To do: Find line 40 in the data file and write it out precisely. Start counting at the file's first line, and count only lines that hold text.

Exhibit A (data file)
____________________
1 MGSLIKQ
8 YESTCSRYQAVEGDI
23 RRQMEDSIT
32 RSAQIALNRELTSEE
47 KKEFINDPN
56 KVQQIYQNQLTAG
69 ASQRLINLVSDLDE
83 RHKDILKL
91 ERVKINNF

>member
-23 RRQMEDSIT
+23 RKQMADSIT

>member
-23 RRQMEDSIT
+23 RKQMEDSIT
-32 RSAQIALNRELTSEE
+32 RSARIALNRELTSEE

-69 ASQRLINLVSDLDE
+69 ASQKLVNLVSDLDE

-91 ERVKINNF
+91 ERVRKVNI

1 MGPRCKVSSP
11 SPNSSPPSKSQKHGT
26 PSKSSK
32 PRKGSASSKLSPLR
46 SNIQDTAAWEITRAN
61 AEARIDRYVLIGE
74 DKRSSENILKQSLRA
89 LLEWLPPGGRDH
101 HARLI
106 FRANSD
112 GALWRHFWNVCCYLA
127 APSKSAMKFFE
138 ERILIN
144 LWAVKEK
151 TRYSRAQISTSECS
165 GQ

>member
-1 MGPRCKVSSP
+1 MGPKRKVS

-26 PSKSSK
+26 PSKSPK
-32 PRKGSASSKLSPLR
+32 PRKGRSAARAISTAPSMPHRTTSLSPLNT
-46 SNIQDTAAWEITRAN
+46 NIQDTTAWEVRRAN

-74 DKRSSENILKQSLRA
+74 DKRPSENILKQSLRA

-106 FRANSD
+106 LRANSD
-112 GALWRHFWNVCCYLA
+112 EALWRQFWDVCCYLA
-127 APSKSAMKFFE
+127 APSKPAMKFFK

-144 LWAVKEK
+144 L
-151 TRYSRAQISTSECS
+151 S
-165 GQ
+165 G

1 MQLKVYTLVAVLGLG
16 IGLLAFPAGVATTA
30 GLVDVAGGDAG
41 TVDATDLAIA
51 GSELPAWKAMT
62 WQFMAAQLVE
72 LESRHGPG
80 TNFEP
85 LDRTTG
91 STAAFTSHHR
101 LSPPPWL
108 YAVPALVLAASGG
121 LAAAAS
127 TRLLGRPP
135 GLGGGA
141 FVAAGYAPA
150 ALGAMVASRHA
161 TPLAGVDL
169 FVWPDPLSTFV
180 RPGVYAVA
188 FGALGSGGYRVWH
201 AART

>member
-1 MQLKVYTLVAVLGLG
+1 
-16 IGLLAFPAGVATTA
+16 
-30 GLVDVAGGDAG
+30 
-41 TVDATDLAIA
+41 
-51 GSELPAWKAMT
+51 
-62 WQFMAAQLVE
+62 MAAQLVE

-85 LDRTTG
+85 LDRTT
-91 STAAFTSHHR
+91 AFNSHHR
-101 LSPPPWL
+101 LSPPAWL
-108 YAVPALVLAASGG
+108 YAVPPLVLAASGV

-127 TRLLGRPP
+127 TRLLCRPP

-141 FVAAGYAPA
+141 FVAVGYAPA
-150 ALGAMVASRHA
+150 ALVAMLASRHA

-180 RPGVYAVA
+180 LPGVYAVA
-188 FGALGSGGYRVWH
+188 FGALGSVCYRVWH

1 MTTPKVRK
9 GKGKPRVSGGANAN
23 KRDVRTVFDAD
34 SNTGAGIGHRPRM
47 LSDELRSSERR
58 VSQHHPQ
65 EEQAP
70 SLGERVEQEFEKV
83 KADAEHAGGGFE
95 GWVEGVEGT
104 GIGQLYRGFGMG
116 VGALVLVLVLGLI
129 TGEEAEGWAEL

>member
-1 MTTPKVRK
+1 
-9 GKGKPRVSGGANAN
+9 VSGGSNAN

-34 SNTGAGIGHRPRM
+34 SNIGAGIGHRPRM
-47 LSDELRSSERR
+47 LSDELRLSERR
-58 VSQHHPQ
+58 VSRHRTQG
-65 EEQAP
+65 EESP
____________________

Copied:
+1 MGPKRKVS